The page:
You Can’t Judge a Bill by the Title

There is currently a bill in Congress, H.R 367, titled the “Hearing Protection Act of 2017”.  Introduced by South Carolina Republican representative Jeff Duncan, it currently has 95 co-sponsors; 94 Republicans and 1 Democrat (Gene Green of Texas).   That’s more than a bit lopsided.  Why wouldn’t the Democrats be just as concerned with protecting our hearing?  Most likely because this bill isn’t really about protecting anyone’s hearing.  It’s about firearms regulations. The words “hearing protection” don’t even appear anywhere in the text of the bill except in the title.  Contrary to its name, “hearing protection” is not the goal of the bill at all but rather a happy little incidental benefit.  So what is it actually about?

The bill’s true purpose, as stated in the text, is “To provide that silencers be treated the same as long guns.”  What the hell does that mean?

The actual intent of the bill is to amend the Internal Revenue Code to repeal the $200 transfer tax currently levied on the purchase of firearm silencers (more accurately suppressors).  If passed, the bill also provides for refunds to anyone who paid the tax after October 22, 2015.  Certainly, the use of muzzle suppressors provides hearing protection for the gun enthusiast and those around him/her.  But it’s highly disingenuous and incredibly misleading for Congress to disguise legislation designed to repeal a firearms tax as legislation to protect hearing.  It seems no more than a devious attempt to sneak it past the gun control lobby without raising a ruckus.  Republicans clearly wished to hide the bill’s intent behind an innocuous title.

But wait!  There’s more!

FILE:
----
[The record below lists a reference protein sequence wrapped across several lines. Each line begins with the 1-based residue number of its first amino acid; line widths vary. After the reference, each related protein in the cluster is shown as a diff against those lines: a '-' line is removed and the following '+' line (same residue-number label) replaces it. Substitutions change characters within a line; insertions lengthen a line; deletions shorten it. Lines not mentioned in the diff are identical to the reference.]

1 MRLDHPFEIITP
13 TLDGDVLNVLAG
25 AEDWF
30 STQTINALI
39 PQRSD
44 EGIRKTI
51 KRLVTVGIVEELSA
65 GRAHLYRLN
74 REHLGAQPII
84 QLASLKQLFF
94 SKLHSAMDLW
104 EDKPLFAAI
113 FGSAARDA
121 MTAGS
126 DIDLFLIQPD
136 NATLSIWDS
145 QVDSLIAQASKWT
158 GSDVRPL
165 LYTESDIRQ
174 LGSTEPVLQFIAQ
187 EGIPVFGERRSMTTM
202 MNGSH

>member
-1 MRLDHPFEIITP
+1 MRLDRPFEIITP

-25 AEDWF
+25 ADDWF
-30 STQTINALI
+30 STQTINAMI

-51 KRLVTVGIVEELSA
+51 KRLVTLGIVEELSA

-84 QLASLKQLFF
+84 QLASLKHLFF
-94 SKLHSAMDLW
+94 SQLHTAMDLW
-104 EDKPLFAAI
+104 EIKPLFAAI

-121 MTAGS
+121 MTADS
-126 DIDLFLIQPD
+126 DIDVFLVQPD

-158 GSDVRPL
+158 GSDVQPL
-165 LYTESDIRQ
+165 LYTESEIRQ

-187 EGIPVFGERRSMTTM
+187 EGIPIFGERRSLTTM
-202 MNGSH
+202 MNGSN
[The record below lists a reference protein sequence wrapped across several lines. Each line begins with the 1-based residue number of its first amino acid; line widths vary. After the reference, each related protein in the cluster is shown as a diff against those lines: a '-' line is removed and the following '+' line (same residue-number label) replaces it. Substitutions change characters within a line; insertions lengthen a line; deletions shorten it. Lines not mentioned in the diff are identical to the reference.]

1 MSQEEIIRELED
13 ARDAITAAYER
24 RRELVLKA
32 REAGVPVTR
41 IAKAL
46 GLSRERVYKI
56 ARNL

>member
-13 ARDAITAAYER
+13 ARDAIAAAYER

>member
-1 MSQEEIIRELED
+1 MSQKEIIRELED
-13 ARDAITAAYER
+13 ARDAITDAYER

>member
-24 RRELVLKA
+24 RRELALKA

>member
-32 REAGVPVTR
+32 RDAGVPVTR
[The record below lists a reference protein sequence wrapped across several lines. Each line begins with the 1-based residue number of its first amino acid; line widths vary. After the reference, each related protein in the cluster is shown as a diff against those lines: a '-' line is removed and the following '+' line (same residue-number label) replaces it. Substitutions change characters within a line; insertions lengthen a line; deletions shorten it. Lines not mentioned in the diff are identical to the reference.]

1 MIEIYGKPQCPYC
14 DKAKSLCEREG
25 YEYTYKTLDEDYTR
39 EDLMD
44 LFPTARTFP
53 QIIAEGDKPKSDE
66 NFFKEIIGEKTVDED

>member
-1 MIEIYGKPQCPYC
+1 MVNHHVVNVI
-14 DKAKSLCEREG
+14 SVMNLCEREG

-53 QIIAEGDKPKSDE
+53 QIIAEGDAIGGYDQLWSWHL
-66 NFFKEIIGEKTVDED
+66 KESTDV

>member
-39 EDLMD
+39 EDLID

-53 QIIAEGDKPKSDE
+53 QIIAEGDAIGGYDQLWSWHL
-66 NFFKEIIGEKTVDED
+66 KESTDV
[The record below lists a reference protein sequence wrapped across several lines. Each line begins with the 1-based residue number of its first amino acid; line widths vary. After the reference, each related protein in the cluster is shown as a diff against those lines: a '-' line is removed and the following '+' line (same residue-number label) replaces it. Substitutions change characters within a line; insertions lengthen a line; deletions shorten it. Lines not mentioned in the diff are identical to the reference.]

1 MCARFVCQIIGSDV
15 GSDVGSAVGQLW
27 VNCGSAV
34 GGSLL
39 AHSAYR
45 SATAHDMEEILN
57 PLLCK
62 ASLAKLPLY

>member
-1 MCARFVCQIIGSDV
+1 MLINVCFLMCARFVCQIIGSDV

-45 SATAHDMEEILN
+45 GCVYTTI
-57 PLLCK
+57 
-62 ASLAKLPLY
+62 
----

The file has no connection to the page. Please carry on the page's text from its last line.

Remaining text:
One of the great tenets of the Republican Party is the reduction of the size of Federal government by returning more authority to the states.  Republicans often characterize Federal legislation (particularly when supported by Democrats) as “government overreach” and usurping states’ rights.  So, let’s take a peek at another provision of the ill-named Hearing Protection Act, specifically Section 4 which states, in part:

“…a law of a State or a political subdivision of a State that, as a condition of lawfully making, transferring, using, possessing, or transporting a firearm silencer in or affecting interstate or foreign commerce, imposes a tax on any such conduct, or a marking, recordkeeping or registration requirement with respect to the firearm silencer, shall have no force or effect.”

Simply stated this effectively strips any State or local governing authority of the ability to tax or regulate firearm silencers in any way as well as nullifying any existing regulations.  Apparently, the Republican Party is concerned with government overreach and states’ rights only when it doesn’t suit their agenda.

Perhaps a more appropriate title for H.R 367 might be the “Quieting Firearms Act” or the “Improving Access to Silencers Act”.  Either would more accurately describe the intent of the legislation.  The purpose might be modified “To eliminate certain financial and procedural impediments to obtaining silencers.”

Oops, that would require something called honesty.


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